• Locate the folder named images that you copied to your web directory. You will find one image here named cat.jpg. Here you store all subsequent images you want to use in your page.
  • Use the img tag to link to that image in your index.html

Your file structure, once the images folder is created and you have copied cat.jpg. In other words, the image is now being served.

file structure

file structure

Now we can add the image to our index.html. The following line of code uses the img tag, and then links to our image. We will use the src attribute to name the source of the image. The image is coming from our own server, we don't need to go externally to get it, so we can put the name of the folder and image as our image address.

Copy and paste this following line in between the body tags in your index.html, after your last paragraph.

If you want to add an image from another page, you can simply include the URL at which the image is located. The following links to an image on Wikimedia.

<img src="https://upload.wikimedia.org/wikipedia/commons/0/08/Liberty_Bell_2008.jpg" alt="Liberty Bell" height="100" width="100"/>

Our Code

At present, your document will look something like the following.

<!DOCTYPE html>
    <html lang="en">
        <head>
            <meta charset="utf-8">
            <title>Hello World</title>
        </head>
        <body>
            <!-- This is a comment -->
            <h1>Hello World</h1>
            <div id="main">
                <p class="my_paragraphs" id="foo">This is my first paragraph.</p>
                <p class="my_paragraphs" id="bar">This is my second paragraph. <a href="http://dusp.mit.edu">Take me to DUSP.</a></p>
                <img src="images/cat.jpg"/>
                <img src="https://upload.wikimedia.org/wikipedia/commons/0/08/Liberty_Bell_2008.jpg" alt="Liberty Bell" height="100" width="100"/>
            </div>
        </body>
    </html>

Our page, with this code, contains a bit more content now.

Our page is a little dull though, let's start with some styling.

CSS: The Core Concepts

Cascading Style Sheets

Cascading Style Sheets (CSS) is a styling language used for describing the look and formatting of the elements in an HTML page. It uses the DOM as the way it interfaces with the elemebts, and styles 'cascade' from higher elements in the DOM tree to elements further down.

We are going to be using CSS3, which is the third iteration of the CSS styling language. CSS is a very useful styling system, and allows you to style items on your page according to a number of methods based on the element it falls within (ie div, body, p, etc), the id of the element (ie #main, #myimg, etc), or the class of the element (ie ..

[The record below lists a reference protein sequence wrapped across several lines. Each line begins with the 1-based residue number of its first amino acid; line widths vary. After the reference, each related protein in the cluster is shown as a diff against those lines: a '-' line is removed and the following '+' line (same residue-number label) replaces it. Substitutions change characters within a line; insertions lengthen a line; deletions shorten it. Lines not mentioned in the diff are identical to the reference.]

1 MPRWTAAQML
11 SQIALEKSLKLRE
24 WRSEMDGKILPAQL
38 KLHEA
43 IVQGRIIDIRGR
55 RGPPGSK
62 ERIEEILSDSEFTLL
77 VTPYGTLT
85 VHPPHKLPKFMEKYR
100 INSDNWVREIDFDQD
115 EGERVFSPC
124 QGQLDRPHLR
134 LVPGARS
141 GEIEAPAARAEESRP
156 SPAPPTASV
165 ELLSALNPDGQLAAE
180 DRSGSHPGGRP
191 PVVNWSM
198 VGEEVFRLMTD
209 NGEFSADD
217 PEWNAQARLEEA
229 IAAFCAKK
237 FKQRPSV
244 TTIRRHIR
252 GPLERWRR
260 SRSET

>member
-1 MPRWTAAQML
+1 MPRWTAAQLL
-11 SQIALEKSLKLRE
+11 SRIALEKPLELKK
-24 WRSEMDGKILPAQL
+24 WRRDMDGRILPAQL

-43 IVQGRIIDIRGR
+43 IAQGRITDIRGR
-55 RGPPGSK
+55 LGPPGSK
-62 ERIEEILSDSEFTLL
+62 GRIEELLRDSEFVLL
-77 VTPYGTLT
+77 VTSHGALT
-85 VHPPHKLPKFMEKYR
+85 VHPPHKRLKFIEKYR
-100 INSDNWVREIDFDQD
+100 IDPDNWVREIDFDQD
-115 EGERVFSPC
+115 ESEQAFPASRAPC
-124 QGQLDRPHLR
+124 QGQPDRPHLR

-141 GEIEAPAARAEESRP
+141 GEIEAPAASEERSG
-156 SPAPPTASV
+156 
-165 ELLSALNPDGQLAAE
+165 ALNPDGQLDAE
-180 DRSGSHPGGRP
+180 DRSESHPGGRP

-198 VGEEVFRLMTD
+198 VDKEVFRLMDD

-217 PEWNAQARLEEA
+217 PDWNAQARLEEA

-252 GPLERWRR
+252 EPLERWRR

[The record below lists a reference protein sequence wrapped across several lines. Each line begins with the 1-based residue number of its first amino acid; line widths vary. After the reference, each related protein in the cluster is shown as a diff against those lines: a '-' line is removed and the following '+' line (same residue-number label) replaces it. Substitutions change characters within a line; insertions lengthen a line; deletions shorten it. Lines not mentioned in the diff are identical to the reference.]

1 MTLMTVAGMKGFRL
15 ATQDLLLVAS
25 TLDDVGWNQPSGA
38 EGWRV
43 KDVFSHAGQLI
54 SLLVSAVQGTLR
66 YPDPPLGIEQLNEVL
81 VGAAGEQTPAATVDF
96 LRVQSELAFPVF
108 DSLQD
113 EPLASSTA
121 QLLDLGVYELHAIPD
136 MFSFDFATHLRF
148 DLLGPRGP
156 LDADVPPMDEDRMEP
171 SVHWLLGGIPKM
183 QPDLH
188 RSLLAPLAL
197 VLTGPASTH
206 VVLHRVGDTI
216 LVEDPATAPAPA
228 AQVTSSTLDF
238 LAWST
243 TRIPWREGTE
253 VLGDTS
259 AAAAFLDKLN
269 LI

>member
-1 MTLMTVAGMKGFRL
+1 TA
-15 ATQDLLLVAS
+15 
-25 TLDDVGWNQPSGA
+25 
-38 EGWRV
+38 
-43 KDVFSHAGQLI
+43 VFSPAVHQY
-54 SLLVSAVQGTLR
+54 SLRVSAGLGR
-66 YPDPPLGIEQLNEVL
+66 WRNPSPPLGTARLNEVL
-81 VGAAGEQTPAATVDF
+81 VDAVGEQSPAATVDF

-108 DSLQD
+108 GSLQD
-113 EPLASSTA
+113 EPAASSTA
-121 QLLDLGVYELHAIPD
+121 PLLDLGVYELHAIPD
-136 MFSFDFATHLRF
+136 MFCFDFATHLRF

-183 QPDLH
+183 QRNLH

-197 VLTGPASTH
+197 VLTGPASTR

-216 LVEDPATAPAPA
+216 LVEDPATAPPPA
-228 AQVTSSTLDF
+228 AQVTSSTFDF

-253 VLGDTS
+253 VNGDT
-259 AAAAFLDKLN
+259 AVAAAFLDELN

Why Cascading?

The language 'cascades' in the effect that if you style an element, any nested elements will get the same styling unless you specify otherwise. For example, if you set the font for your body element, a p (paragraph) will also be set to the same font, unless you specify specifically in the CSS that you want that p to have another font. This is a useful method in that is minimizes the code you need to write and forces you to be careful with your page organization.

CSS can be added to style your website in one of a few ways. You can apply CSS to individual elements, embed it within your HTML document, or create a separate CSS file and link it to your HTML doc. In your file, add the following link in head section of your document.

<link href="css/main.css" rel="stylesheet" />

Save your document, and refresh your page. Everything should center. This is because we applied CSS code to our document by linking to our style file.

In the materials for this week, locate the file 'main.css'. This is our stylesheet. We can name it anything really, as long as it has the CSS file type. Open this in your text editor to view the contents. It is a very simple bit of CSS that tells everything in the body element to center in the page.

body {
        text-align: center;
    }

All content in the body tag are now in the center of the page.

Basic Syntax

Basic CSS syntax looks like the following.

[selector] {
        [property]: [value];
    }

Selectors are page elements, and can be tags, ids, titles, classes, etc. For example, if we want to style everything that falls in the body tag, we use the body selector as above.

Selectors can be specified by element:

p {
        font-size: 12;
    }

Styling by Class

We style by class using the .classname syntax as follows:

.my_paragraphs {
        background-color: #1d1230;
    }

This will style any elements (paragraphs or otherwise) that include class = ".my_paragraphs" as an attribute.

Styling by ID

We style by ID using the #idname syntax as follows:

#foo {
        color: #ff0000;
    }

    #bar {
        color: white;
        background-color: red;
    }

Because IDs are unique, these will style the one element with the corresponding ID (in this case, id = "foo" and id = "bar").

Inheritance and Order of Operations

CSS follows the DOM model, with styles applied to elements higher in the DOM applied to those that are descendents. If selectors are defined in multiple locations in your CSS, which one gets precedence?